• Conceptual and philosophical dualism in the minds of Asians
  • This dualism deprives Africa of any conceptual space in the Asian mind
  • This dualism is called
  • EAST means Chinese or Asian in general
  • WEST refers to European, American or any white person

EAST - WEST DICHOTOMY

examples of east west dichotomy in hong kong
Examples of East-West Dichotomy in Hong Kong
  • In search for restaurants
    • often involves choice between a Chinese or a Western restaurant
  • Politicians and many people in Hong Kong
    • Like to see their city as a meeting point between East and West
    • The REALITY: Hong Kong is indeed a global business hub
  • A positive move
    • Government of Hong Kong has moved away from the maxim, Hong Kong: where East Meets West to HONG KONG: ASIA’S WORLD CITY
consequences of the east west mindset
Consequences of the East-West Mindset
  • Non-Western and non-Asian countries are relegated to the background in their minds and daily practices
  • When Africa is glanced at with a wink, it is often with borrowed lenses
  • In Hong Kong,
    • Africa is hardly mentioned on the main English-speaking TV channels
    • No African city is mentioned in weather reports of the world’s “major” cities
    • When African news is reported
      • It is negative news
      • It is to be curled from Western sources such as Agence Press, Associated Press and other news media which portray Africa as some backward, uncivilized part of the world
consequences of the east west mindset25
Consequences of the East-West Mindset
  • The potentials of Africa as an economic force and as a business and cultural partner of Asia are lost
  • Africa has no economic significance to Asians
  • The reality
    • growing presence of Chinese communities and businesses in Africa
    • rich resources of gold, diamond, manganese and oil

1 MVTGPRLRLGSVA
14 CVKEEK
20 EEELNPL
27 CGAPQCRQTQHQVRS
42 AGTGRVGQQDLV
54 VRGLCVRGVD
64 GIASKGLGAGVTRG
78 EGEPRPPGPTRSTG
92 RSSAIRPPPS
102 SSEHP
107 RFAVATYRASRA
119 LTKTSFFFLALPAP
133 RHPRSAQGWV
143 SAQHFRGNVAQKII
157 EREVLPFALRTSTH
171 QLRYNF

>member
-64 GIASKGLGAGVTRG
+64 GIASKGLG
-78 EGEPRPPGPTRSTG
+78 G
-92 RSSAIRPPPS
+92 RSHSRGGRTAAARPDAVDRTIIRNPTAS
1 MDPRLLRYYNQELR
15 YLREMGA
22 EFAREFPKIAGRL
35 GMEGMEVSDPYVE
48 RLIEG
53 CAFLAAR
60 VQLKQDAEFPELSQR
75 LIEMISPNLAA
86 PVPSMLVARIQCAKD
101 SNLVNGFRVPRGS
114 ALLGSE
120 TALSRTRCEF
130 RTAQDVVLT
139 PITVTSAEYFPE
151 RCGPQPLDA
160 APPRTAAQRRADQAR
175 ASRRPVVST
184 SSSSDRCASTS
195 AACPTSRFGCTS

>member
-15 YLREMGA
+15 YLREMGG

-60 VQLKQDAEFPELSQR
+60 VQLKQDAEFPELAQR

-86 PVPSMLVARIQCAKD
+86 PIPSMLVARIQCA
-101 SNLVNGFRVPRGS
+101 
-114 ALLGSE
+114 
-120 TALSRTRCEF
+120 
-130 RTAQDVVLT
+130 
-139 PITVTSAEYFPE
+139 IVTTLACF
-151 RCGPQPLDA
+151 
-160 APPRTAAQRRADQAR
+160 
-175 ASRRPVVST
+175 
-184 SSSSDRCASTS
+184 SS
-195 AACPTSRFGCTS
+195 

• Asians must revise their world-view, moving away from a conceptualization of world affairs in terms of East and West
improving the links step 1 a global approach
Improving the linksSTEP (1) A Global Approach
  • Asians must accord Africa new conceptual spaces in their mindsets
  • They must dispel and desist from constructing a bi-polar view of the world
  • They must not see relations between them and the rest of the world as one of East and West
improving the links step 2 establishing economic and cultural links
Improving the linksSTEP (2) Establishing Economic and Cultural Links
  • Tourism
    • Africa is a potential tourist destination of the highest magnitude, with its wild life and uninhabited and unspoilt nature
  • Trade, cultural, and educational exchanges
    • Benefit a lot from a rediscovery of Africa in a new Asian mindset
improving the links step 3 africans in asia and elsewhere serve as catalysts
Improving the linksSTEP (3) Africans in Asia and elsewhere serve as catalysts
  • There is an emerging trend of African communities in parts of Asia, especially in megacities like Tokyo, Hong Kong, Singapore, and Kuala Lumpur
  • These must play a pioneering role in drawing the attention of Asia to the potentials of Africa, i.e. to sell Africa to Asia and other parts of the world
summary and conclusions
Summary and Conclusions
  • SUMMARY of the talk
    • Africa-Asia relations
      • Historical links (Archeological and Genetic studies)
      • Cultural links (ancestor worship, totems)
      • Linguistic links (Genetic and Typological relationships)
    • Africans and Asians have not taken advantage of these links because of the way many Asians see the world
    • To move forward, people in all parts of the world ought to discard a bi-polar view of the world and embrace a more universalist view in which Africa can gain new conceptual spaces
    • Trade, tourism, and other economic, educational and cultural links can only flourish if Africans and Asians work towards greater cooperation
ansted as a universal university
Ansted as a Universal University
  • Africans and Asians can take advantage of new paradigms of education in our age of information technology
    • Consolidating open and distance education
    • Training their populations for manpower needs